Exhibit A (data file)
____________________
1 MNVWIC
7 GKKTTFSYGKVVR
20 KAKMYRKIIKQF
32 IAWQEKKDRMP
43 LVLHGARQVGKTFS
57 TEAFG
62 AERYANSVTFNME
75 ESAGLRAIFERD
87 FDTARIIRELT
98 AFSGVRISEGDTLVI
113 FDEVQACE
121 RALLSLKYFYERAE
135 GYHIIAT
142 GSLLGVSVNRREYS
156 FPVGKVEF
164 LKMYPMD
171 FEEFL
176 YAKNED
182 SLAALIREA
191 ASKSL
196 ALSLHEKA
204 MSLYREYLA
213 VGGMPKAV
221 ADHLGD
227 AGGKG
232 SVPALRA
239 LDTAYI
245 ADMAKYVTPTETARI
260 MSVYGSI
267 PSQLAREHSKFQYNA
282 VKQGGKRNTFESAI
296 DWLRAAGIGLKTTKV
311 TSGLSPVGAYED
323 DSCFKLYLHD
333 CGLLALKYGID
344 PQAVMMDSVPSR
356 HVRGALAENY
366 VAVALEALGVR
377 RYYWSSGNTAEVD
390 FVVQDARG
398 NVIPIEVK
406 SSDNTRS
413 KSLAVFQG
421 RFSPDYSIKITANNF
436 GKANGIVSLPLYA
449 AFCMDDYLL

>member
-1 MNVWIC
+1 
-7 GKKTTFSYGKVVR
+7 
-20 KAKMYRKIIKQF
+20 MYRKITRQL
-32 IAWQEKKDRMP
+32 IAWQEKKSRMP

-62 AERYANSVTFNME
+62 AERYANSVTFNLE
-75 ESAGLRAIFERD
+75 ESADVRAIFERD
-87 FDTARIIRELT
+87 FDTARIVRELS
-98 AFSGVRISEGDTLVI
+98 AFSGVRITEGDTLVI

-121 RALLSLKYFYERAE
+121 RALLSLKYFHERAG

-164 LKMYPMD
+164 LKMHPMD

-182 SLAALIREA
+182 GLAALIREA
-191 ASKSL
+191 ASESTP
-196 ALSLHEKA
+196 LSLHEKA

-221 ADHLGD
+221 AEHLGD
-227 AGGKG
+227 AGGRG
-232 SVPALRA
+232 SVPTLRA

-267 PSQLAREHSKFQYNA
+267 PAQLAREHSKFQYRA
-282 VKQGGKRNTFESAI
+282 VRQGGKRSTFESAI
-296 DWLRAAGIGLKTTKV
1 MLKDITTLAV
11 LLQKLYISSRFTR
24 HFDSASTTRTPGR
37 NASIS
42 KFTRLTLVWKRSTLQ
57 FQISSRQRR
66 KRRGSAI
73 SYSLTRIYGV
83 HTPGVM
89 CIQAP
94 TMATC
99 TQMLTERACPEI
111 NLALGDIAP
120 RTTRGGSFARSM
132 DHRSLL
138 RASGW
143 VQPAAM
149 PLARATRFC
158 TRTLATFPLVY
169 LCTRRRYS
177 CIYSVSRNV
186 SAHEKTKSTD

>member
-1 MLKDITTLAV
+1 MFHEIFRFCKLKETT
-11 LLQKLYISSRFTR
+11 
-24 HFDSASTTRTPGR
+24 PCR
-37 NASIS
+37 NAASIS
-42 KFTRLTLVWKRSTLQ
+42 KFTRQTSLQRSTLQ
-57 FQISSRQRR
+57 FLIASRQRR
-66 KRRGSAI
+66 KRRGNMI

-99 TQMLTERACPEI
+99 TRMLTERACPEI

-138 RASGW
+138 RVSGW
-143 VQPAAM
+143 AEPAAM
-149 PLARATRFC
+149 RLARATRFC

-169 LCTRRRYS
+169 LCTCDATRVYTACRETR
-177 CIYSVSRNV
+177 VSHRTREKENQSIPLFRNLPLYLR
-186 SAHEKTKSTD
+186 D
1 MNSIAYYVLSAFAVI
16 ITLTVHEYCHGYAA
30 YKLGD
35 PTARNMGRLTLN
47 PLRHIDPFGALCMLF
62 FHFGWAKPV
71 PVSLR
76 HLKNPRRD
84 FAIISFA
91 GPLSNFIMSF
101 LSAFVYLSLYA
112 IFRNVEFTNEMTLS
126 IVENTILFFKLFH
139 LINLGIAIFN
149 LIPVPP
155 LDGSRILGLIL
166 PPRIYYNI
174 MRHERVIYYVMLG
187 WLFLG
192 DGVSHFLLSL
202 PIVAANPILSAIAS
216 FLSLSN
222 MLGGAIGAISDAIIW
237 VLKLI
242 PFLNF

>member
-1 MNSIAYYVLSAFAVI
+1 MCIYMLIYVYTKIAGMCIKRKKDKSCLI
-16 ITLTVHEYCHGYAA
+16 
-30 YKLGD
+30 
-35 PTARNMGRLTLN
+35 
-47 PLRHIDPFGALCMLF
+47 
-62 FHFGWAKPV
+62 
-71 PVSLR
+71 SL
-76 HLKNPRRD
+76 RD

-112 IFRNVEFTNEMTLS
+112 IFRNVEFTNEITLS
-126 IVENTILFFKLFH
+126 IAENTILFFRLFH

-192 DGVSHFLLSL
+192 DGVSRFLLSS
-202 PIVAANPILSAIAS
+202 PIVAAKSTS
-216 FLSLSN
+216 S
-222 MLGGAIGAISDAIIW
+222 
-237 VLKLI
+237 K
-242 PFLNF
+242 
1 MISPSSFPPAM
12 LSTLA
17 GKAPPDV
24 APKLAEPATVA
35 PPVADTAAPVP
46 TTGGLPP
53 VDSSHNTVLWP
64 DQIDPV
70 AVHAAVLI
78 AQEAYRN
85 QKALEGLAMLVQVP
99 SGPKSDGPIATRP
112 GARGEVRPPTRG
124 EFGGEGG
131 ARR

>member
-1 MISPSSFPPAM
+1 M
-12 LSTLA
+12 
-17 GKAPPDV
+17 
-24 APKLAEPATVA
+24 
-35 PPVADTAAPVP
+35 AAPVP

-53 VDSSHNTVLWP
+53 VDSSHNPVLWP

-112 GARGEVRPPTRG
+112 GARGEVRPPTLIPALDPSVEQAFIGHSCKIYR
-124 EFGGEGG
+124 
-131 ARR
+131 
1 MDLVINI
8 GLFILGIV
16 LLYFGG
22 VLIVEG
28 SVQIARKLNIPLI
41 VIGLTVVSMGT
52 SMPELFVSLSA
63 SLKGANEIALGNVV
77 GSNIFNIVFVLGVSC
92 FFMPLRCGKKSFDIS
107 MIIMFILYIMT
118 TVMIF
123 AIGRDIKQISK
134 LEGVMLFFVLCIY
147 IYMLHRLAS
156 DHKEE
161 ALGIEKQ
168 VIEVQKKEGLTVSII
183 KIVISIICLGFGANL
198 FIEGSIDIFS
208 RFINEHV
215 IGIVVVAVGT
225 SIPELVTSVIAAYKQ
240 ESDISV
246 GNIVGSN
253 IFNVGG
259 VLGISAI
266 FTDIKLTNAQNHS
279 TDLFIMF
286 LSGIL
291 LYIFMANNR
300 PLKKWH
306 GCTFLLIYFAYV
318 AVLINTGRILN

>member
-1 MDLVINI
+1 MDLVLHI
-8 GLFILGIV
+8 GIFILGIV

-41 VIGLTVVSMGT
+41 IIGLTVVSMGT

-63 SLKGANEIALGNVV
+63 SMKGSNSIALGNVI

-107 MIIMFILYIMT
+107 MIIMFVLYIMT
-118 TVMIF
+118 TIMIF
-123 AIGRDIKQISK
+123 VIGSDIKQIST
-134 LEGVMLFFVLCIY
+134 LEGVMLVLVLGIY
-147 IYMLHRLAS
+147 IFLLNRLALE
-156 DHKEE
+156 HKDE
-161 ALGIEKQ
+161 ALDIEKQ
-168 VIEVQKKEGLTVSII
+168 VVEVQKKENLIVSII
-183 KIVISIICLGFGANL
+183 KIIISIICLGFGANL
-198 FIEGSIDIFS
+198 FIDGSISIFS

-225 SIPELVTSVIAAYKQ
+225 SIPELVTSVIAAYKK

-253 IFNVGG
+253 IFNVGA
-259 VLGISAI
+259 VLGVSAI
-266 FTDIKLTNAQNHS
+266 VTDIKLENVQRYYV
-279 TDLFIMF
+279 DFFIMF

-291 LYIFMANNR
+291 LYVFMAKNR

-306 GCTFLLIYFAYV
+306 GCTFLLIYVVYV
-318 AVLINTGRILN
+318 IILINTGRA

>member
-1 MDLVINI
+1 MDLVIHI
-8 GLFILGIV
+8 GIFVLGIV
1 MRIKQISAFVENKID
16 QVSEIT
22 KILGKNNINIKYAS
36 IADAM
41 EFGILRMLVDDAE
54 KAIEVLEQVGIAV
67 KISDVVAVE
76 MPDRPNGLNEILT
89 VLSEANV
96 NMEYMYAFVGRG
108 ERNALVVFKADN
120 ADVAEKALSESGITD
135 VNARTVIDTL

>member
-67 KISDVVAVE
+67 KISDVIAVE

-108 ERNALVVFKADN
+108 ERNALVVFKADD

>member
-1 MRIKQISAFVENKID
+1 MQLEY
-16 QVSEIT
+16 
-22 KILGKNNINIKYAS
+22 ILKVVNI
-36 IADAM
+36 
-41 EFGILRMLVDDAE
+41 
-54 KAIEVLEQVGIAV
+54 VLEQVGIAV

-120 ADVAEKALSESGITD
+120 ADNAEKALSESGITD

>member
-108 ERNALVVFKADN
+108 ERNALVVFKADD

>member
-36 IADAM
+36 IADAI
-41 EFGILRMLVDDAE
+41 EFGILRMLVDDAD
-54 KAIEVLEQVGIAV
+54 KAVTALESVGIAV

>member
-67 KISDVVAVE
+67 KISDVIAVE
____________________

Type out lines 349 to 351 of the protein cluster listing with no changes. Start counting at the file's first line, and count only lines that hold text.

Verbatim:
-36 IADAM
+36 IADAI
-41 EFGILRMLVDDAE